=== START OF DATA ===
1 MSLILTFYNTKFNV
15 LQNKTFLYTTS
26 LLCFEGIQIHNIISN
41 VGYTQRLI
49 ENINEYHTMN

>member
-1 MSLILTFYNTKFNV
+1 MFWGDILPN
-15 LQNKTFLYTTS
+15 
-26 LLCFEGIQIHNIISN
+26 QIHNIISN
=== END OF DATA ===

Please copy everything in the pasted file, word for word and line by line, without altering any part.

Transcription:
1 MSLILTFYNTKFNV
15 LQNKTFLYTTS
26 LLCFEGIQIHNIISN
41 VGYTQRLI
49 ENINEYHTMN

>member
-1 MSLILTFYNTKFNV
+1 MFWGDILPN
-15 LQNKTFLYTTS
+15 
-26 LLCFEGIQIHNIISN
+26 QIHNIISN